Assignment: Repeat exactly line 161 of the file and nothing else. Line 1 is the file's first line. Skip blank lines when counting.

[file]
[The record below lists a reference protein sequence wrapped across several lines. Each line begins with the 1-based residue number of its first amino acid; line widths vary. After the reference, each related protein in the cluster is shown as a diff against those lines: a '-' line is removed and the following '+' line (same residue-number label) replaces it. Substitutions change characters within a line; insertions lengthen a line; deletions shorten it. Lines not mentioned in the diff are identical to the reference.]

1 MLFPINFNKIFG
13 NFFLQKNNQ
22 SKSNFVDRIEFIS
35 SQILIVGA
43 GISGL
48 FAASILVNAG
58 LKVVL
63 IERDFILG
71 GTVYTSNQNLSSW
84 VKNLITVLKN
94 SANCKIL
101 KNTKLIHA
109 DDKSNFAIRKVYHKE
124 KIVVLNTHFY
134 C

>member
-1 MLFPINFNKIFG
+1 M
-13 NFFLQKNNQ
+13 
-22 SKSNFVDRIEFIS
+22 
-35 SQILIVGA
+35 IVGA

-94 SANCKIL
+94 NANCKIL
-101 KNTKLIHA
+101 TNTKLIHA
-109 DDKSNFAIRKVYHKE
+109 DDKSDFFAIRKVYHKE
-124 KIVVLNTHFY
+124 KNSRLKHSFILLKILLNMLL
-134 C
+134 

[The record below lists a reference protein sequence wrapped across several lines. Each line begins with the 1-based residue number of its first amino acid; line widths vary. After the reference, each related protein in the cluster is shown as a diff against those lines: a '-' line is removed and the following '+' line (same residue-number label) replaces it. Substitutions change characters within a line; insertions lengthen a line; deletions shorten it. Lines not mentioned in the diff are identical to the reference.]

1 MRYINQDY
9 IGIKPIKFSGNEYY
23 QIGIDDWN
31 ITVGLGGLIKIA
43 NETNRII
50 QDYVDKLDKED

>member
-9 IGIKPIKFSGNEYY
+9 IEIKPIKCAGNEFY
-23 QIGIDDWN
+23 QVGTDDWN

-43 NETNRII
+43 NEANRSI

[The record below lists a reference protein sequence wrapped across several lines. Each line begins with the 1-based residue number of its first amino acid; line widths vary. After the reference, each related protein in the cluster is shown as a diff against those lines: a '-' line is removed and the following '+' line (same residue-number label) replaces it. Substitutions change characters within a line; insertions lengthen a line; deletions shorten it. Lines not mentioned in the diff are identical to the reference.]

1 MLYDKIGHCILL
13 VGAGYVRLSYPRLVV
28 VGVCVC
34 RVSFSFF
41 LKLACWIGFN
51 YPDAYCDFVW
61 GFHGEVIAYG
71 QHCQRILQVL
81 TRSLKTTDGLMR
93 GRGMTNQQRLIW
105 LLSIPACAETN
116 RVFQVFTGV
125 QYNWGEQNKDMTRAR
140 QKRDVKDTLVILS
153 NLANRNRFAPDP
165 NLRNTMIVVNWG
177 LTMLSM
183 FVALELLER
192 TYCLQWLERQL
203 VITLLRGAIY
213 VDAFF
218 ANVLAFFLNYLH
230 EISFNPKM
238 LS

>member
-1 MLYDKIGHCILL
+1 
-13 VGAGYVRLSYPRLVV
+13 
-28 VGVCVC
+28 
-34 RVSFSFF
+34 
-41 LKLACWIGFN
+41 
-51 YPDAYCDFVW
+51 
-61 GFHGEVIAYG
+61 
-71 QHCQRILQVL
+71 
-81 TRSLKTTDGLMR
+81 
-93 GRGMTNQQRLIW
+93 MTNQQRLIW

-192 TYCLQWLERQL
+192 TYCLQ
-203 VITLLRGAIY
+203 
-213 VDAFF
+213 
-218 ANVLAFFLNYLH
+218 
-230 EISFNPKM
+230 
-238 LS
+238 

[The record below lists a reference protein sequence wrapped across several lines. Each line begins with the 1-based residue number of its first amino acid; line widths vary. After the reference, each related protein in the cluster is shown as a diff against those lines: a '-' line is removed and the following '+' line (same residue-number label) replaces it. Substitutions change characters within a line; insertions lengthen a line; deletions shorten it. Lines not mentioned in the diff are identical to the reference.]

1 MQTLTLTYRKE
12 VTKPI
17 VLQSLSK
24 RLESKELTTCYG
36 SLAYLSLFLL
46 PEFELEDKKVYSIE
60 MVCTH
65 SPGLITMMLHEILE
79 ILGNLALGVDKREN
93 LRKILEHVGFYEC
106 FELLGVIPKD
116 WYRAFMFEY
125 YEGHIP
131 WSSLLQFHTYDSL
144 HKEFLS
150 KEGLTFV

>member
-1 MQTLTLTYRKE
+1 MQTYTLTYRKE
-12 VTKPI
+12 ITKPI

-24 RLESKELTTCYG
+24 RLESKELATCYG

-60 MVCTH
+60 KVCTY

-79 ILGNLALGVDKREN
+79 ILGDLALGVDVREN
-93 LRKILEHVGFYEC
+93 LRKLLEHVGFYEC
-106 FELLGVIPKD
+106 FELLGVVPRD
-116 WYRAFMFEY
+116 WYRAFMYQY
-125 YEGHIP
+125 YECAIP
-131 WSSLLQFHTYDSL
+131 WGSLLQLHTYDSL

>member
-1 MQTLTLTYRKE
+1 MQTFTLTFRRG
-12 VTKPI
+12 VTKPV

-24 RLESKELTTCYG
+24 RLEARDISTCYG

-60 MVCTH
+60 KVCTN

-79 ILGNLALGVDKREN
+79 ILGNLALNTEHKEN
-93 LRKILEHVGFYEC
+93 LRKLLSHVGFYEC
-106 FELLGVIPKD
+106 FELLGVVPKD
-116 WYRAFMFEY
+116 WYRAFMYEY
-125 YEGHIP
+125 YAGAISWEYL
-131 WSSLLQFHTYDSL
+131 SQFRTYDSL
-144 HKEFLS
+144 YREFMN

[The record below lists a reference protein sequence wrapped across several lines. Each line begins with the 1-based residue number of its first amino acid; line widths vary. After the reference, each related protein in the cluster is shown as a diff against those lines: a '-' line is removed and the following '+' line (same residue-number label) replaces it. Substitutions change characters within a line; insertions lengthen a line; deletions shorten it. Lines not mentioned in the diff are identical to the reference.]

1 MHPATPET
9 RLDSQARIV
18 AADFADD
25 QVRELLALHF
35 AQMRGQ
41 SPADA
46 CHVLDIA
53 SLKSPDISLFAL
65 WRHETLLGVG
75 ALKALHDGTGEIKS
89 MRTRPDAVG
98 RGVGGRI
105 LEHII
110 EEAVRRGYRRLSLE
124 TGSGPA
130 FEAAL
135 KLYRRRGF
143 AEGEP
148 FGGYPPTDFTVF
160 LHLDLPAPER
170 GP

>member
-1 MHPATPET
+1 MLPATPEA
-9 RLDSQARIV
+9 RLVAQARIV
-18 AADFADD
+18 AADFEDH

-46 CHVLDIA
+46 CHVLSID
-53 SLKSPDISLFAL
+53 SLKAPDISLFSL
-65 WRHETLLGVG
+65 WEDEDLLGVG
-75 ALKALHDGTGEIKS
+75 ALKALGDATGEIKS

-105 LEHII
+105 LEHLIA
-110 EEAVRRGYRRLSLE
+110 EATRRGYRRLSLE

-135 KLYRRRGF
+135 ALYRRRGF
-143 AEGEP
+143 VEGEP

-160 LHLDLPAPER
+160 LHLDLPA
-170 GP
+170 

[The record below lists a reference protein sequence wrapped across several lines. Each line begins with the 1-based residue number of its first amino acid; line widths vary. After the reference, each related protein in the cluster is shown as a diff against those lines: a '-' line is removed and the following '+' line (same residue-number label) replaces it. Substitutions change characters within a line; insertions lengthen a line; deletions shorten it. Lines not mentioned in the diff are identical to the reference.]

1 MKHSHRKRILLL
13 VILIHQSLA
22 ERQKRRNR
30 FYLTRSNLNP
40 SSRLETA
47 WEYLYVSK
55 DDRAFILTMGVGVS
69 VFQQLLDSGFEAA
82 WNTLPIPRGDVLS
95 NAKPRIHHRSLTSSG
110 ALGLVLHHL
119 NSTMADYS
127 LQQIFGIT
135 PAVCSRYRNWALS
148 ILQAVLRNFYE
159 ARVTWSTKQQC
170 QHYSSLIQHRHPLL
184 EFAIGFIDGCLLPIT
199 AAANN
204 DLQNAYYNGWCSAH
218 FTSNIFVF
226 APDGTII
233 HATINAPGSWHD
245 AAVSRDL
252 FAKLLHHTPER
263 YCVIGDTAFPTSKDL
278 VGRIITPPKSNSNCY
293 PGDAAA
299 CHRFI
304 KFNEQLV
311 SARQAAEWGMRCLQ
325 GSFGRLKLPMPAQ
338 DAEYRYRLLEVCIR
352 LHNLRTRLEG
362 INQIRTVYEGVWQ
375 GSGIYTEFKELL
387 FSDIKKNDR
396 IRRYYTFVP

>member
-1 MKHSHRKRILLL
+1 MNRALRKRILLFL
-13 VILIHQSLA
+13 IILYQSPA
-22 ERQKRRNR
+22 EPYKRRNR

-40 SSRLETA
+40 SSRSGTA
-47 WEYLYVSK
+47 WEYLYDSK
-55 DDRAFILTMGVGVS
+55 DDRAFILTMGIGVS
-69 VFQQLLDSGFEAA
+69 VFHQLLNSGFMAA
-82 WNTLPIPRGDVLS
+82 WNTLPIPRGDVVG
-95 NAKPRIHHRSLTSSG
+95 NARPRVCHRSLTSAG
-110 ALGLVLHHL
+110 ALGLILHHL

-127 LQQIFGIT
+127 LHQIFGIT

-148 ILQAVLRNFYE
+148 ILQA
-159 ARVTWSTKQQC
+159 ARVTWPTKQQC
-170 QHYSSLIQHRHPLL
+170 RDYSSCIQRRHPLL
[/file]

-116 WYRAFMFEY